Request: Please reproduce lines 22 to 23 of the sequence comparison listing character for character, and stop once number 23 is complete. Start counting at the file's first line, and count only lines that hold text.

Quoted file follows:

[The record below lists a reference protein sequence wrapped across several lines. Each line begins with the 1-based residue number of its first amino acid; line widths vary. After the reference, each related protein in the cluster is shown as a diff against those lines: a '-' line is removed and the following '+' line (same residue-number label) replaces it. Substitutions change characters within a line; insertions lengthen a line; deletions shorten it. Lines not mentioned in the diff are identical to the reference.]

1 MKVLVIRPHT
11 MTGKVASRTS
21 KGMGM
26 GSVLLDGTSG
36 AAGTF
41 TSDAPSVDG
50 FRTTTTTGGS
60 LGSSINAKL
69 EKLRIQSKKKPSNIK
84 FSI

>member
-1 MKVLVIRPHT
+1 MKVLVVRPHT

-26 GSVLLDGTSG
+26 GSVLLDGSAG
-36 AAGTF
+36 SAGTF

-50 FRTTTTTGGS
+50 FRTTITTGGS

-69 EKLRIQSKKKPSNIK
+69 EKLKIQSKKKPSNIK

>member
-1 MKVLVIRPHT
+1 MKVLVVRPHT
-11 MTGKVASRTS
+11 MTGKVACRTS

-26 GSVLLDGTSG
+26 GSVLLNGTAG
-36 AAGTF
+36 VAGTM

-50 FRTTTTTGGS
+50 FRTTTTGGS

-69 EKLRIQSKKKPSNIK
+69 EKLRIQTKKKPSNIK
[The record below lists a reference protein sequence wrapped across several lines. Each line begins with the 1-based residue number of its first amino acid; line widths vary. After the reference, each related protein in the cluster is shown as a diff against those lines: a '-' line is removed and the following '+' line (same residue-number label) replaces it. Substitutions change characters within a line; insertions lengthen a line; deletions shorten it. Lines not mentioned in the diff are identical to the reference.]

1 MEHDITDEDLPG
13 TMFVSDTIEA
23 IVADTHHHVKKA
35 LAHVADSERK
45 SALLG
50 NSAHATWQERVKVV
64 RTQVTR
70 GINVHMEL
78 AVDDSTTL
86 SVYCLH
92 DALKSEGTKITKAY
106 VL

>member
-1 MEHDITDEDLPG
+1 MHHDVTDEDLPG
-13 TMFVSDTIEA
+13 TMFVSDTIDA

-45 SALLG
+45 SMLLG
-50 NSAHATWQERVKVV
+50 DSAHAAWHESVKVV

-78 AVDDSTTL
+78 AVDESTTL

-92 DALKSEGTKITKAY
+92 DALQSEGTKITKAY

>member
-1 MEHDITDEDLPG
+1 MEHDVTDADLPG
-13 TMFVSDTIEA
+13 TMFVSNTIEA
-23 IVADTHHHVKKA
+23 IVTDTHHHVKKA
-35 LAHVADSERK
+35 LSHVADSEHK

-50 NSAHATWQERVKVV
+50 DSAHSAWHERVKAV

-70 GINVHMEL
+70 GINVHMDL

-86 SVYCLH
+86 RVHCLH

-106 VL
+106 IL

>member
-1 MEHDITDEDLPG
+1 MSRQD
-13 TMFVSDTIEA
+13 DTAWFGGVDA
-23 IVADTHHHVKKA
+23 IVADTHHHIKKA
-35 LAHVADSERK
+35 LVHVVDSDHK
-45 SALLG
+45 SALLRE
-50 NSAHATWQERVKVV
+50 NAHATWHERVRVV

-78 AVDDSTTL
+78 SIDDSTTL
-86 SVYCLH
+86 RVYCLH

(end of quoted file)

+69 EKLKIQSKKKPSNIK

>member